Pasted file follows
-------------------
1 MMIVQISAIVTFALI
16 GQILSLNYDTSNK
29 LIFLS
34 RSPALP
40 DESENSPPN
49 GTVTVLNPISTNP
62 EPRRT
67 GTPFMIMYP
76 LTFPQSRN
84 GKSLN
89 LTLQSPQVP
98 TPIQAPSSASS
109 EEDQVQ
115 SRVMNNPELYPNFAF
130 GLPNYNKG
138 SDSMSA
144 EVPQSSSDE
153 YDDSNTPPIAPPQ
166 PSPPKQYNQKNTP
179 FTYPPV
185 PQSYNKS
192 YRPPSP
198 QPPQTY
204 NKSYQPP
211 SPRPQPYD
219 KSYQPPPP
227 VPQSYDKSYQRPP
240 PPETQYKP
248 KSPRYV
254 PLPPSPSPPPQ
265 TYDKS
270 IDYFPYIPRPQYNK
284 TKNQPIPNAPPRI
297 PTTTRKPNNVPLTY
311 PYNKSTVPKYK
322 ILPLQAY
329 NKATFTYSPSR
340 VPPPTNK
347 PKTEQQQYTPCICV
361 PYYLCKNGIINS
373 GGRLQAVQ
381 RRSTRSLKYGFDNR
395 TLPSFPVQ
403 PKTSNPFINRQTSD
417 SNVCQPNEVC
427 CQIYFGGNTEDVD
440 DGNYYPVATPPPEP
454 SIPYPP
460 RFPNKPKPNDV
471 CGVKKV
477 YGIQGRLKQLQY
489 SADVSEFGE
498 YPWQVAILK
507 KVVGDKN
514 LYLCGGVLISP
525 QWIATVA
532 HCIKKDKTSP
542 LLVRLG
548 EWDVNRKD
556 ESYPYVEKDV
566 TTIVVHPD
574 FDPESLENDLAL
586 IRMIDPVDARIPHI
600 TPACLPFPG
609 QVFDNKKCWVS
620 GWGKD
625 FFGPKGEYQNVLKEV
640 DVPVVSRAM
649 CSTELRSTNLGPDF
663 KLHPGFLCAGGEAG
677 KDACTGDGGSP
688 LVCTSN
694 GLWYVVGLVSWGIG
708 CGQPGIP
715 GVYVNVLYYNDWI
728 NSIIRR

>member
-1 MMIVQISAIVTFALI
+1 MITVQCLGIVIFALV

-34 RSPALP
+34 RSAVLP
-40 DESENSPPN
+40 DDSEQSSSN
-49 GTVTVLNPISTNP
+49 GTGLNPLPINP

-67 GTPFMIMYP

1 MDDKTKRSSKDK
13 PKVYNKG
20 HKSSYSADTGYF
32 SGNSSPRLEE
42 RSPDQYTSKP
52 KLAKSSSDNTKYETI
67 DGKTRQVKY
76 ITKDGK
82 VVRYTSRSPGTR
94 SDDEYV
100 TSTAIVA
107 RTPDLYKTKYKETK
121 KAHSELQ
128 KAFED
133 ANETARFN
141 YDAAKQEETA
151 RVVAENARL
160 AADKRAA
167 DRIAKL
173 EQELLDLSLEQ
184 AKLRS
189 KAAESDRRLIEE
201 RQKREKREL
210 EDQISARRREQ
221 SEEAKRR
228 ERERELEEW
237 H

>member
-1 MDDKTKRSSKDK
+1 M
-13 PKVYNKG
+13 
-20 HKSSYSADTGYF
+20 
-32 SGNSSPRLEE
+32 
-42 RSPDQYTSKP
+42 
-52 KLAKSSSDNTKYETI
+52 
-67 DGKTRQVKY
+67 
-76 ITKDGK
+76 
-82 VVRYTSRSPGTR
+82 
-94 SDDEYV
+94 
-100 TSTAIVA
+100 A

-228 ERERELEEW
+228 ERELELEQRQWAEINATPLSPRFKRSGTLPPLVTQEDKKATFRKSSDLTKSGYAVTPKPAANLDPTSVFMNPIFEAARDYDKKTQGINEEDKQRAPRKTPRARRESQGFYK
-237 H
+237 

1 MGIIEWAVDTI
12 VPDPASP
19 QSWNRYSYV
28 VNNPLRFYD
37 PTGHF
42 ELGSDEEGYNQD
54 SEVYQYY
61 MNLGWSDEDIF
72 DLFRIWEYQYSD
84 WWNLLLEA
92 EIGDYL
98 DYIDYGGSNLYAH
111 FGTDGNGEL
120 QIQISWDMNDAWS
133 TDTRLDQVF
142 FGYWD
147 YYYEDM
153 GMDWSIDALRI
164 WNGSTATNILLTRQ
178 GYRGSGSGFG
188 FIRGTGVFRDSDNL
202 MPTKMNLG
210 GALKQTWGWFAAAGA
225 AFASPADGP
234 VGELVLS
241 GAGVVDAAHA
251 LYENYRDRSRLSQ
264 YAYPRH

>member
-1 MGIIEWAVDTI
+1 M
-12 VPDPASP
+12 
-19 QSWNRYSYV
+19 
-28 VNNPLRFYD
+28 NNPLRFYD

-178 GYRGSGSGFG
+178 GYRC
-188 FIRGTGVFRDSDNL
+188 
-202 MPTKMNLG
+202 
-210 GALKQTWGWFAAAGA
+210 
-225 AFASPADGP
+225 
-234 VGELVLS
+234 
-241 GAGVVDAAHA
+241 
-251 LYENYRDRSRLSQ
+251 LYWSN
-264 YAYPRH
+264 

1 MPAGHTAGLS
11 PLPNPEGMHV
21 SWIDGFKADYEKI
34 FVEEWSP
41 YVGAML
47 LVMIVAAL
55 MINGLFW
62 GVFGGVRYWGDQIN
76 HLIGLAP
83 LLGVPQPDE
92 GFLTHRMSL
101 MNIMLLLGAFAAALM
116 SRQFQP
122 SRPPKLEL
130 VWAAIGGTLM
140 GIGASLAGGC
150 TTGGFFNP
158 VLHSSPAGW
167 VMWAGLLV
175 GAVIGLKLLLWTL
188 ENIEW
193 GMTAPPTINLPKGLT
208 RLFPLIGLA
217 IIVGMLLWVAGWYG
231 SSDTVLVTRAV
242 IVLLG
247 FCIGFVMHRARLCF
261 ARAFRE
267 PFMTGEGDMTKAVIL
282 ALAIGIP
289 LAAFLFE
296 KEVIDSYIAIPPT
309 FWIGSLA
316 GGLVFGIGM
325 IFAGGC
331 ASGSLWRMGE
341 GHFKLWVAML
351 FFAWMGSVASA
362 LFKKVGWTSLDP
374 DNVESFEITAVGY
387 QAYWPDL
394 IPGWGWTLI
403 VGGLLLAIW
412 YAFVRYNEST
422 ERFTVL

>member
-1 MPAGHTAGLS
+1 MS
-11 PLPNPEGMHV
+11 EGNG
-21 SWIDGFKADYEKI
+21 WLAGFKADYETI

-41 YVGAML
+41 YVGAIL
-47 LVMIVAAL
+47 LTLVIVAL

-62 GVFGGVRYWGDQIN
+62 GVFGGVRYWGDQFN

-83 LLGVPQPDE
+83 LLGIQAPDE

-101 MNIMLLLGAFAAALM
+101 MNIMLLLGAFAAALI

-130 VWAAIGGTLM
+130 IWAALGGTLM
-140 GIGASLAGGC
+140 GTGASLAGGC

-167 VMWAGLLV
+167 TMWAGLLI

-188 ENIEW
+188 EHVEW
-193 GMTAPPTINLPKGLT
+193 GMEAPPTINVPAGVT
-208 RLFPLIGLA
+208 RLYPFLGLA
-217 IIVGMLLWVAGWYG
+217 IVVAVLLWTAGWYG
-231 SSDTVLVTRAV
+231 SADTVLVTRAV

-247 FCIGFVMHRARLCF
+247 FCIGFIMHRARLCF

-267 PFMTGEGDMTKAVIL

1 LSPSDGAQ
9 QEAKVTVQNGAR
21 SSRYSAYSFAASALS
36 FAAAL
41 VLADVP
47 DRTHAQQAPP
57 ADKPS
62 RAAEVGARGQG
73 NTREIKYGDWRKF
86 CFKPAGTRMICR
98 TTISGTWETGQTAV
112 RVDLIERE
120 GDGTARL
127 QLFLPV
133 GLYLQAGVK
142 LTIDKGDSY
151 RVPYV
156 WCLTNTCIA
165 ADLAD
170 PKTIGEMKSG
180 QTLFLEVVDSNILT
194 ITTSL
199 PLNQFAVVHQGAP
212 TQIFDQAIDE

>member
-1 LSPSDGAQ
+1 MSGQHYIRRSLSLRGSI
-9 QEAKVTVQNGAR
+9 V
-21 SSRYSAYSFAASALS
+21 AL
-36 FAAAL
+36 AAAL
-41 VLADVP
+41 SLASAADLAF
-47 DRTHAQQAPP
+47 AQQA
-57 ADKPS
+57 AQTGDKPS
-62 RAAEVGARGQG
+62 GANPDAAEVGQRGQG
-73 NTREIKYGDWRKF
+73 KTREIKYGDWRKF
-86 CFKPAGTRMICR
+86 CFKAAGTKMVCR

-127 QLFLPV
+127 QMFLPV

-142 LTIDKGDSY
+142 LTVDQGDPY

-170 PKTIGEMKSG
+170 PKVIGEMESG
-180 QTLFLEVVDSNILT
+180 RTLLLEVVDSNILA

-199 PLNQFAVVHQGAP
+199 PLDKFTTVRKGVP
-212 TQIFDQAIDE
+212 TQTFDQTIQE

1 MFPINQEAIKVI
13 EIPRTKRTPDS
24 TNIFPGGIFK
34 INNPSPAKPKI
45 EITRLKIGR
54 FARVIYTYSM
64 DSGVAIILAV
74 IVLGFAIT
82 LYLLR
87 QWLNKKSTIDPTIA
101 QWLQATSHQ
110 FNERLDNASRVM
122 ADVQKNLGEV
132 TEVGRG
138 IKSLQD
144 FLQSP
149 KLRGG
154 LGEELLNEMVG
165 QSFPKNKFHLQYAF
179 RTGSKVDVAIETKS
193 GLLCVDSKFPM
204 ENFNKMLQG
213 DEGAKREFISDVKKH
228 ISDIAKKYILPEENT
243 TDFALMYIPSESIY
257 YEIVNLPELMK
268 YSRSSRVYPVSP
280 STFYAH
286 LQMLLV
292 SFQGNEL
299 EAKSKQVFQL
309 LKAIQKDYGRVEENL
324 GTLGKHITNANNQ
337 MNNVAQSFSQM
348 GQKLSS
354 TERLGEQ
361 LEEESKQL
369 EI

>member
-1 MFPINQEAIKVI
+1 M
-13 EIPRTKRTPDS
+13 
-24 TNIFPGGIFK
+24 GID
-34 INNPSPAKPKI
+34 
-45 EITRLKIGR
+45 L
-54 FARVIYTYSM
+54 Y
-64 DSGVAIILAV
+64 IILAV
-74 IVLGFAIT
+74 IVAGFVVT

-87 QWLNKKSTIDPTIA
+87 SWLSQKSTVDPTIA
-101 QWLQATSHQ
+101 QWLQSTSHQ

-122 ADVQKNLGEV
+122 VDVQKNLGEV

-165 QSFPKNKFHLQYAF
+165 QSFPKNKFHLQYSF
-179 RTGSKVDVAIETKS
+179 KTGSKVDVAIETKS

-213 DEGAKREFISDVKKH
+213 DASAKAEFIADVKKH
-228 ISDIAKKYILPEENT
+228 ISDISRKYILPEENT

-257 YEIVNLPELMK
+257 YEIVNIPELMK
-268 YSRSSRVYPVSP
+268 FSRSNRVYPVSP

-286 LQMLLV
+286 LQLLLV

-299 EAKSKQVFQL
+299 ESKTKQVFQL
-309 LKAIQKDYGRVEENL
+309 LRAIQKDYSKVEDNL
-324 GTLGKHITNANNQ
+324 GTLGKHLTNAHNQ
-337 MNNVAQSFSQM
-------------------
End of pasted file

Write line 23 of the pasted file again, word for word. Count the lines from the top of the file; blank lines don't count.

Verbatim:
198 QPPQTY